Master and Masjid

The struggle for the future of Pakistan is well under way, regardless of whether we want to admit it or not. Will we be a modern power or will we be more like our neighbor Afghanistan? This is a question not about what US or other Western powers do, but about the choice we make ourselves.

Bangladesh Supreme Court has declared religious parties banned from politics and Law Minister Shafiq Ahmed has said, “Secularism will again be the cornerstone of our constitution”. Meanwhile, in Pakistan, religious parties are stealing land and building illegal mosques.

We must ask what is the point of this illegal construction? There is certainly no shortage of mosques and madrassas in this nation. Religion is practised openly and freely by the millions of Muslims here. Where is the man who cannot find a mosque to pray in?

But this is not the reason for building illegal mosque. The reason is to challenge the authority of the state. To establish that religion is not only master of the soul, but master of the taxes and master of the state. It is a small group of extremists who want to create a false impression that their numbers are greater than they are, when actually it is the majority of Muslims here who are moderate and accepting, not violent and extremist.

Daily Times condemns the act of illegal mosque building today and calls for government to follow the path of our former Eastern wing and build a strong and secular state.

The news of a band of clerics from a religious party constructing an illegal mosque on government property in Green Town, Lahore, served as a reminder to our authorities that their writ was being challenged. It was good to see that the Lahore Development Authority (LDA) took quick action late night after Daily Times’ exclusive reportage and demolished the illegal building. A case has also been registered against 50 people and so far seven people have been arrested. Since the clerics in Green Town had threatened to kill people on blasphemy charges if the illegal construction is stopped, they should be locked up behind bars. More such illegal encroachments should be identified and demolished. When religion is used as a tool to create fear amongst the masses, it is time to think logically and aim for a secular state instead of letting the state be a tool in the hands of vested interests.

Building illegal mosques is not a new phenomenon in this land of the pure. In the not-so-distant past, the notorious Lal Masjid issue started with the demolition of illegal constructions by the Capital Development Authority (CDA) in Islamabad. Mosques built illegally were razed but the Musharraf government acquiesced in the demands of the Lal Masjid clerics to rebuild them after they terrorised the citizens of Islamabad. This only made things worse as the fanatics, high on their ‘religious’ power, started making demands that bordered on absurdity. If there is a lesson to be learnt from that whole fiasco, it is that the state should never give in to the demands of religious zealots. Islam does not teach us to occupy land illegally to build mosques or seminaries. These so-called religious clergy have to be taken to task for maligning the true meaning of our religion.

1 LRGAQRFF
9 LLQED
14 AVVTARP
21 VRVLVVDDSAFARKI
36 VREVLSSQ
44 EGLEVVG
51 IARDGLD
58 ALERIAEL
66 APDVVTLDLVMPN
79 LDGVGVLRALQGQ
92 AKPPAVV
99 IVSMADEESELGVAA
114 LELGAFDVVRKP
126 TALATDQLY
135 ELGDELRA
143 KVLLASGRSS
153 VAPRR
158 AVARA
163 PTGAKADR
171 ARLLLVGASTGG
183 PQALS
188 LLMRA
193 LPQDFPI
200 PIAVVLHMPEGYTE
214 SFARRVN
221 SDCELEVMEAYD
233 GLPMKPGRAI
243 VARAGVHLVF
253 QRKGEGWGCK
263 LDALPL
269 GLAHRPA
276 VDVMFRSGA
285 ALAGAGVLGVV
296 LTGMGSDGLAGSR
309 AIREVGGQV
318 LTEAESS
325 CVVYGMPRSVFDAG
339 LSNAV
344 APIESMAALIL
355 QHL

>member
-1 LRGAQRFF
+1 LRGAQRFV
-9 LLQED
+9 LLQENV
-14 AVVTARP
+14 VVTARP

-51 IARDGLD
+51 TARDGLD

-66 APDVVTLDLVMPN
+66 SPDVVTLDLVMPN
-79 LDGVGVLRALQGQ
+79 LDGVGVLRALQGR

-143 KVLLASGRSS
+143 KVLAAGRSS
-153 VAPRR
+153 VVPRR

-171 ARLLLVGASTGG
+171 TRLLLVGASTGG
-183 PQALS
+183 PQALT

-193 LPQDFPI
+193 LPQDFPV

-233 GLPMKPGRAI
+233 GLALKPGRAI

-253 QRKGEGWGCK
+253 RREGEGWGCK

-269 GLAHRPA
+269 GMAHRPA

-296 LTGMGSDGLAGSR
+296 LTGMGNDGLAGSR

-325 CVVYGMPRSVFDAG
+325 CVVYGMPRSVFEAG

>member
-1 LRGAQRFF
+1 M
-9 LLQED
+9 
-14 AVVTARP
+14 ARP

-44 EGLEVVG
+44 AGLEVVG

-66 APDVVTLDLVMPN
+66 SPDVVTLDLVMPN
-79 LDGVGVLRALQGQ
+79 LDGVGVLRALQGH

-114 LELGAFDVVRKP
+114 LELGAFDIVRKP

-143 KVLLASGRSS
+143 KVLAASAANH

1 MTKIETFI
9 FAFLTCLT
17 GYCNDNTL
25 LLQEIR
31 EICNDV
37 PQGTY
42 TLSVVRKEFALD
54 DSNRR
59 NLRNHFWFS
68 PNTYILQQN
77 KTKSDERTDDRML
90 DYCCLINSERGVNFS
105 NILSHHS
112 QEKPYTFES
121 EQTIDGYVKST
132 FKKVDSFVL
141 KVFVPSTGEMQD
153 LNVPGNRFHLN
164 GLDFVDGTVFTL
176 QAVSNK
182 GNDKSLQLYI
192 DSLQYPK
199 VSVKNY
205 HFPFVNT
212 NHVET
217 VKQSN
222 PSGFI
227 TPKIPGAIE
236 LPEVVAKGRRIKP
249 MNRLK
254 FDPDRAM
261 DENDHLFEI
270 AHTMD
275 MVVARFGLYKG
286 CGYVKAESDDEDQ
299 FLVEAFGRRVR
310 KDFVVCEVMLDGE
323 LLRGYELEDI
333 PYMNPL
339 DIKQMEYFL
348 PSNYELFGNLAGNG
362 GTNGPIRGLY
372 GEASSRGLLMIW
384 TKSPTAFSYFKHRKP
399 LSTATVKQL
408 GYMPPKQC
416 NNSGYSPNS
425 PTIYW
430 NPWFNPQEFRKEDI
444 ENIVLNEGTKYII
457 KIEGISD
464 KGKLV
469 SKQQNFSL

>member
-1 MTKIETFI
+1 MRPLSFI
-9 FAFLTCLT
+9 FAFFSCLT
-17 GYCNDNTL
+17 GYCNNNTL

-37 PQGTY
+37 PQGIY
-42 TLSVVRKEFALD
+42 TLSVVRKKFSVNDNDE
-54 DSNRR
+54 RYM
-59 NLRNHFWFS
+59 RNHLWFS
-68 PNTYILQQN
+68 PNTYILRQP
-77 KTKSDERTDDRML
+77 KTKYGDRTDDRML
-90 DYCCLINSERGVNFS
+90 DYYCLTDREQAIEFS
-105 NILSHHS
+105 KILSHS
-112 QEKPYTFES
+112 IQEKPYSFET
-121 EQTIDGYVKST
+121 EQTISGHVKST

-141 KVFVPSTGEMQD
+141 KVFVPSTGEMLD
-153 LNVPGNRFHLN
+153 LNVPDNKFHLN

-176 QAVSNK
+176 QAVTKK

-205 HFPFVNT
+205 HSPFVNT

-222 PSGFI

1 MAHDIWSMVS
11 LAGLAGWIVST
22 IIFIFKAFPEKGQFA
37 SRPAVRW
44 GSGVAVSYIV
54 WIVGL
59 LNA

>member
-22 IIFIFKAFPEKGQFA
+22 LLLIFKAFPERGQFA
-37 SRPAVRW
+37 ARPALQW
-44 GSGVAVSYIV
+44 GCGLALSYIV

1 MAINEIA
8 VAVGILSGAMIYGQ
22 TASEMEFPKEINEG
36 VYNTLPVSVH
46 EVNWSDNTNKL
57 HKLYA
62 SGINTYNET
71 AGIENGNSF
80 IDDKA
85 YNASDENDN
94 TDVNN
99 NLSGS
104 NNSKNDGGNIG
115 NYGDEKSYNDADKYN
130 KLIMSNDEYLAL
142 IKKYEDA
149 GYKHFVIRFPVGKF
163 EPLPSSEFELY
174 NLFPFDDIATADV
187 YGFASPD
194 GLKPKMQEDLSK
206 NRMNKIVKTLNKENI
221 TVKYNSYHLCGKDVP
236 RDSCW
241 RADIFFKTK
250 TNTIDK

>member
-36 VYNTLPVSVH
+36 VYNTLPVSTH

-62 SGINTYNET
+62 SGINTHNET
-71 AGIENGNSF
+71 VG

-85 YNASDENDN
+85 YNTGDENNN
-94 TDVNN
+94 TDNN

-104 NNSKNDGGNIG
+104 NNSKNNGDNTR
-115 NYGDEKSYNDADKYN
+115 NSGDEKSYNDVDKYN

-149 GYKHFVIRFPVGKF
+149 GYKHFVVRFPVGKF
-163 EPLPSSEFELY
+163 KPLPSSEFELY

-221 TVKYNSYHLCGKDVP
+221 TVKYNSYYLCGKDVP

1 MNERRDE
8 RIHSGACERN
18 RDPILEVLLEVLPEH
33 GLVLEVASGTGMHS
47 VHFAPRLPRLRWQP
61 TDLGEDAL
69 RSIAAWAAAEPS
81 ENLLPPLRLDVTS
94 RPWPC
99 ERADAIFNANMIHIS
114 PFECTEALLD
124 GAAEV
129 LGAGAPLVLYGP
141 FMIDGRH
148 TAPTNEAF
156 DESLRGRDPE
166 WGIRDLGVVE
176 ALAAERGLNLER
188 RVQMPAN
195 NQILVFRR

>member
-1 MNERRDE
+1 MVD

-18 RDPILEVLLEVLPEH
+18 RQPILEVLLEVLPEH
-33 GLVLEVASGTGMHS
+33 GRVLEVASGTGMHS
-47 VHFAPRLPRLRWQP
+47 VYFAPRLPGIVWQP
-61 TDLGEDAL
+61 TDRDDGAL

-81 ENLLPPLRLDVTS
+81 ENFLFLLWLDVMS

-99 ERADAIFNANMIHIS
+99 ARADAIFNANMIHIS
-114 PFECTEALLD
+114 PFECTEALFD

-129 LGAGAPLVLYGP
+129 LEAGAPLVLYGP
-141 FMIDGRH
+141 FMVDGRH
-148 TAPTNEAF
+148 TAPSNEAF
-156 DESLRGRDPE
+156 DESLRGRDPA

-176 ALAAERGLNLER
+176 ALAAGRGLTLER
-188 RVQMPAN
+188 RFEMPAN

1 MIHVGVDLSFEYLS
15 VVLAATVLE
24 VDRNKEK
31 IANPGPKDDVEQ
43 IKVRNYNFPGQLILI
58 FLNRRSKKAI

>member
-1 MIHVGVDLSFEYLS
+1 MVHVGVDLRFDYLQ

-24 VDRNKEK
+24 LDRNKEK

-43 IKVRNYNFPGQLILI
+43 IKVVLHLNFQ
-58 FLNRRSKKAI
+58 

Pakistan should take a leaf out of its old wing, East Pakistan (now Bangladesh), where its Supreme Court has struck down the bulk of the controversial 5th Amendment by reinstating a ban on Islamic political parties. Bangladesh’s original constitution was secular in nature but following a coup in 1975, the constitution was amended and given a religious tinge. Bangladeshi Prime Minister Sheikh Hasina said that she was “not in favour of banning any political party”. This may have more to do with the fact that the Jamaat-e-Islami is a large political party with some clout. Earlier, the Bangladesh High Court had outlawed punishments handed down in fatwas (religious edicts), after a series of cases of Muslim women being beaten and caned. Not only that, the Bangladesh government has also banned books by Maulana Maududi because they “encourage terrorism and militancy”. It is time that Pakistan follows in the footsteps of Bangladesh, also a Muslim country but which is paving a path towards the traditions laid down by its founding fathers. Mr Jinnah had also visualised a secular Pakistan but this was not to be. Soon after his death the Objectives Resolution inseminated the seeds of religious intolerance into our body politic. The religious parties in the Indian subcontinent were the most vocal in their opposition to the new state, but as soon as Pakistan came into being, they became its ‘guardians’. Appeasement of religious fundamentalists has led to an intolerant society where hate-literature is sold freely and religious minorities are persecuted. The state’s role has been far from ideal. State support to militant and sectarian outfits has bloodied our soil while our history textbooks have adopted a religious colour. 

John Locke introduced the idea of separating the church from the state back in the 17th century and since then many countries have adopted this secular, democratic model. In Pakistan, there is a misconception about secularism being ‘anti-religion’ when it is actually ‘religion-neutral’. If we are to make this country a progressive state, we must get rid of obscurantist and reactionary ideas so as to imbibe religious tolerance amongst our ranks and make Pakistan a state that can hold its head up high in today’s world.

We must make a choice – not between religion and secularism, but between whether we will be a secular state with a strong religion or a weak state under the tyranny of dictators in clerical robes.

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